Questioning one’s character occurs in multiple guises, by subtle and overt means, through self-reflection and conspiracies of consorts; one can question through self-reflection, when an intended result falls short of expectations; one can do it to others, when that which was promised was unfulfilled; or, we can do it out of sheer meanness, when rumors and unverifiable gossip can eat away at the fabric of one’s unprotected persona and self-image.

The offense of questioning one’s character is grave, indeed, and the responsiveness of reactionary rectitude is often tied to the sensitivity of one’s self-image, the reputation one holds within a given community, and the sense that one must maintain and control the opinions of others.  Indeed, in this world of Facebook and rampant, unconstrained and un-restrainable opinions thrown about throughout the ethereal universe of the Internet, the questioning of one’s character is something which must be responded to with a callous disregard.

For Federal employees and U.S. Postal workers who must contend with a hostile work environment when a medical condition begins to impact one’s ability to perform all of the essential elements of one’s job, the issue of character questioning falls to the forefront without notice, without warning, and without a capacity to quickly respond.  Suddenly,  those years and decades of dedicated service are open to questioning; what one did in the past counts for naught; what one is currently doing is discounted because it falls short of coworkers’ expectations because of the enormous contributions of the past, which now account for little; and what is anticipated for the future is set aside, as one becomes a nobody in a universe which only takes into account the present actions and current accolades.

The fact that a medical condition is the culprit of one’s diminished professional capacity means little; and as the agency rarely reveals any underlying capability for empathy, the choices become limited: filing for Federal Disability Retirement benefits through the U.S. Office of Personnel Management, whether one is under FERS, CSRS or CSRS Offset, is often the best and most viable option. Federal Disability Retirement is a means to an end:  the means requires that the Federal or Postal employee attains a level of security such that the medical condition itself can be the primary focus; the end is for the Federal or Postal employee to remain productive for the future, and to utilize the talents and as-yet-unrealized contributions to society for the many years to come.

Character questioning is a game of sorts, and one which empty souls and superficial artifices of valueless individuals engage in; the question itself should never involve a self-reflection of doubt based upon the invalid criticism of others, but the forthright confidence of the Federal or Postal employee who still has many years of valuable contributions left, in a society which screams for character.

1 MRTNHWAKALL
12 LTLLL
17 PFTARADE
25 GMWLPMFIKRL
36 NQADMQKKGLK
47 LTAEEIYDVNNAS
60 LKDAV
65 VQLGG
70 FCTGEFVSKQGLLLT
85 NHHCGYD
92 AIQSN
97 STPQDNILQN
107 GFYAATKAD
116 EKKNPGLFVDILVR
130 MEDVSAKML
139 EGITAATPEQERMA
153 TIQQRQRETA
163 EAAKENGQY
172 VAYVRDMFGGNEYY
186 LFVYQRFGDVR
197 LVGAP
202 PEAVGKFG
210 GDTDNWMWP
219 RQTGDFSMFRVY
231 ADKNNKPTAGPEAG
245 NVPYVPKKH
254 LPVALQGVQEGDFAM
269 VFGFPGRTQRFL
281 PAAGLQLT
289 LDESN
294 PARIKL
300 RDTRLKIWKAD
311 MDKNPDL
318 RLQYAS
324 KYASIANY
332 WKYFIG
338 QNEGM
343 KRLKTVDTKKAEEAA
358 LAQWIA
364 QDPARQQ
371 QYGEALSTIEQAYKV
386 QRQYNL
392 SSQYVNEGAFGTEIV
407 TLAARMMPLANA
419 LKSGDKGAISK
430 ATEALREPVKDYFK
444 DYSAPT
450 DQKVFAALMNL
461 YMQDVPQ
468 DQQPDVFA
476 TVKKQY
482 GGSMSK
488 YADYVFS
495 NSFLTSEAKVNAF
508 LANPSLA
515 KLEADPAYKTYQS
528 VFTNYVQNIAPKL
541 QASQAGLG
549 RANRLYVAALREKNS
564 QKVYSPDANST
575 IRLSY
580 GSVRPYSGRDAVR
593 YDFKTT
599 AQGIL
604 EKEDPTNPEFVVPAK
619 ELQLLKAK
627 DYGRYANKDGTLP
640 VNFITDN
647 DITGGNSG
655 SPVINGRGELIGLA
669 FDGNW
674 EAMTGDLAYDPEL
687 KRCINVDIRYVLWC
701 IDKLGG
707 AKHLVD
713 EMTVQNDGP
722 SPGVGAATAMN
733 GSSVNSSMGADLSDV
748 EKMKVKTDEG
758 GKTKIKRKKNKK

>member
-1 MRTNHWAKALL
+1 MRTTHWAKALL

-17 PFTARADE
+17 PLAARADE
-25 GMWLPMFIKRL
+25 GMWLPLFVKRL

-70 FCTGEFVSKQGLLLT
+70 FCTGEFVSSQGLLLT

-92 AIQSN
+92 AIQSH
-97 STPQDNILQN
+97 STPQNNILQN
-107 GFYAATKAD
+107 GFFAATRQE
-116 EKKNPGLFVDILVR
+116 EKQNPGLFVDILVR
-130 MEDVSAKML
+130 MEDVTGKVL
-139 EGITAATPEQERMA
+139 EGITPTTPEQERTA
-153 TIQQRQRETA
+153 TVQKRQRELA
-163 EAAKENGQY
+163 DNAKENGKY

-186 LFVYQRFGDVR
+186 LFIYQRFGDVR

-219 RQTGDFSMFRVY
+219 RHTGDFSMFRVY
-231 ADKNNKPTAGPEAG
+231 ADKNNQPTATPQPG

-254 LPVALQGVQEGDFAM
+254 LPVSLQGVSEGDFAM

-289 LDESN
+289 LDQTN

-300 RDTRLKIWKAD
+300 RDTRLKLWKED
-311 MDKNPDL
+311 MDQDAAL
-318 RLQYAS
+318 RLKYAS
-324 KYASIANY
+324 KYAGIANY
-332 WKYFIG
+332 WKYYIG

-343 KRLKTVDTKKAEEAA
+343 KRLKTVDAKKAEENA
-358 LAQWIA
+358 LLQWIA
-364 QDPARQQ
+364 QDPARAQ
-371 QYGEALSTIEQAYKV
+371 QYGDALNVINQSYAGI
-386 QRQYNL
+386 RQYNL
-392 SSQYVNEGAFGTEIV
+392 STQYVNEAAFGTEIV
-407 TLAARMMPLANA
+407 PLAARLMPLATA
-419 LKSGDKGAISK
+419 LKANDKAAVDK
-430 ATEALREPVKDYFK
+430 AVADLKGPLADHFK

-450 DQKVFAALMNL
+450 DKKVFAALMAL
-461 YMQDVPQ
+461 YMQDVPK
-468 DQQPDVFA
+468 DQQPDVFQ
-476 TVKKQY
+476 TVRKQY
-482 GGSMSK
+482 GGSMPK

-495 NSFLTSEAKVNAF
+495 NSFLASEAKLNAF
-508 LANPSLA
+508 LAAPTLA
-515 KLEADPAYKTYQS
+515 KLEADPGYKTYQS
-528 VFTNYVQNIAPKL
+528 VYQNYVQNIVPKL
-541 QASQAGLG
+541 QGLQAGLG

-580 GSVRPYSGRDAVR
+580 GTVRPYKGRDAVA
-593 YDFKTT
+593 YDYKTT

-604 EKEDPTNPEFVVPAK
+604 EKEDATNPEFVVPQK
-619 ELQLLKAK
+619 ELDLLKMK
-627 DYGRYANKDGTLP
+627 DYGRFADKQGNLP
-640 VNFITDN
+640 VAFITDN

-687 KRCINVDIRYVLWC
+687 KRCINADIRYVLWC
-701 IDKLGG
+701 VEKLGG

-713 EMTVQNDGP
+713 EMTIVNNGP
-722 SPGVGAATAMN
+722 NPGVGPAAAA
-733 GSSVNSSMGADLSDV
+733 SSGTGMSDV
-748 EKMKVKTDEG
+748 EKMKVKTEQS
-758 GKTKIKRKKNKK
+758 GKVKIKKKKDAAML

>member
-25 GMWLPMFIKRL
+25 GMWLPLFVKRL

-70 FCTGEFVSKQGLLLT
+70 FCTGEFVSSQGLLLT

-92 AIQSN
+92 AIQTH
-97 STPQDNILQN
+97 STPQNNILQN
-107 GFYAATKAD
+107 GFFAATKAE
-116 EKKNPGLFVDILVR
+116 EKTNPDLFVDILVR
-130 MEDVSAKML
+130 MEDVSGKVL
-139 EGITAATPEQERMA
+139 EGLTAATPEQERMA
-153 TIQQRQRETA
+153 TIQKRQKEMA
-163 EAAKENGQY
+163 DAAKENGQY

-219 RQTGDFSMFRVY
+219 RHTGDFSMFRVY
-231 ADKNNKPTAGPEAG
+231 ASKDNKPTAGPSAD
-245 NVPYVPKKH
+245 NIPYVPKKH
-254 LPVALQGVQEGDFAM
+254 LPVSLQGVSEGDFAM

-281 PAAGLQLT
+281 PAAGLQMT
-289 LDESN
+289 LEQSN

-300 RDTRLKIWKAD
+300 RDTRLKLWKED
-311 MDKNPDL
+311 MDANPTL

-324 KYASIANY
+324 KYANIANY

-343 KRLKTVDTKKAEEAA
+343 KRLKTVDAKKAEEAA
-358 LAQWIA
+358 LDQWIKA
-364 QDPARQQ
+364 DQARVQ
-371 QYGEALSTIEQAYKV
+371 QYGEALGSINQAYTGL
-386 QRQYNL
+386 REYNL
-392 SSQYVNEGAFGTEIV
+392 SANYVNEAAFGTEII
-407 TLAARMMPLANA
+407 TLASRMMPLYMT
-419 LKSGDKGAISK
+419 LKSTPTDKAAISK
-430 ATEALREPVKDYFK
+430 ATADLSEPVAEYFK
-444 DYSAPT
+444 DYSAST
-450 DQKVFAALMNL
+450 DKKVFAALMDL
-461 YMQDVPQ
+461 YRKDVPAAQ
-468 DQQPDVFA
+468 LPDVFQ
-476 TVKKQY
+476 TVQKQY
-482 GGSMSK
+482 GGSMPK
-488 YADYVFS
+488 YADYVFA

Sincerely,

Robert R. McGill, Esquire

 

Federal Disability Retirement: Indexicals

It is indeed the specific context of a situation which provides for referential data giving individualized meaning to a case. But for Federal Disability Retirement cases, the unique contextual information concerning where, by whom, in what timeframe, may be perfectly allowable in a “for instance” or “for example” type of descriptive enhancement, but ultimately what the U.S. Office of Personnel Management is looking for is the example which represents a medical condition or symptom thereof that is chronic, is of consistent duration, and which is not merely a singular event.

Yes, indexicals of referential relevance represented by “here”, “when” and “where”, with the inclusion of epistemological privilege and the insertion of “I” in repetitive manner, can convey the personalized account which touches upon a sensitive soul; but in the end, it is the scientific, objective coldness of diagnoses, symptoms and delineations of chronic descriptions which establish the viable connection between one’s medical condition and the inability to perform the essential elements of one’s positional duties.

Thus, in formulating one’s Statement of Disability as configured on SF 3112A, it can be an effective tool of one’s narrative to weave back and forth between the indexical and the objective third person, and even extrapolating and including statements from medical documents, treatment notes, etc.

Ultimately, in the preparation and formulation of an OPM Disability Retirement application, whether the Federal employee or the U.S. Postal worker is under FERS, CSRS or CSRS Offset, it is best to set aside the constraints of space as imposed by SF 3112A, and to provide a concise but detailed narrative which fully satisfies the questions posed and queried by the U.S. Office of Personnel Management.

Sincerely,

Robert R. McGill, Esquire